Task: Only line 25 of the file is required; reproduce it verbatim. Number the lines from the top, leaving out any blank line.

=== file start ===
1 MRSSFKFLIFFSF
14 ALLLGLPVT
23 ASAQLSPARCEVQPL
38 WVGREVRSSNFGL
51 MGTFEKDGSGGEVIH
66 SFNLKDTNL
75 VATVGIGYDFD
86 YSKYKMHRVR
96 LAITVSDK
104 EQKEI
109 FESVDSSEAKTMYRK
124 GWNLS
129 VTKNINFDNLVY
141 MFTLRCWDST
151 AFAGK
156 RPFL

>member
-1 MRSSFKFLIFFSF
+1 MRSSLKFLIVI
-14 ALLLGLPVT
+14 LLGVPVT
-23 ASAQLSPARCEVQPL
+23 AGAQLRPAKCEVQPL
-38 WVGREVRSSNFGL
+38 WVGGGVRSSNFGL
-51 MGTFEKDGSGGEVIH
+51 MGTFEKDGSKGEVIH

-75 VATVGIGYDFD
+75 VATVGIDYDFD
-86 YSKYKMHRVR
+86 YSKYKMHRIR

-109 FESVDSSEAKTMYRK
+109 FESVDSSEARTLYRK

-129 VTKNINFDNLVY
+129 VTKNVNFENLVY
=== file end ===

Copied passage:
+38 WVGGGVRSSNFGL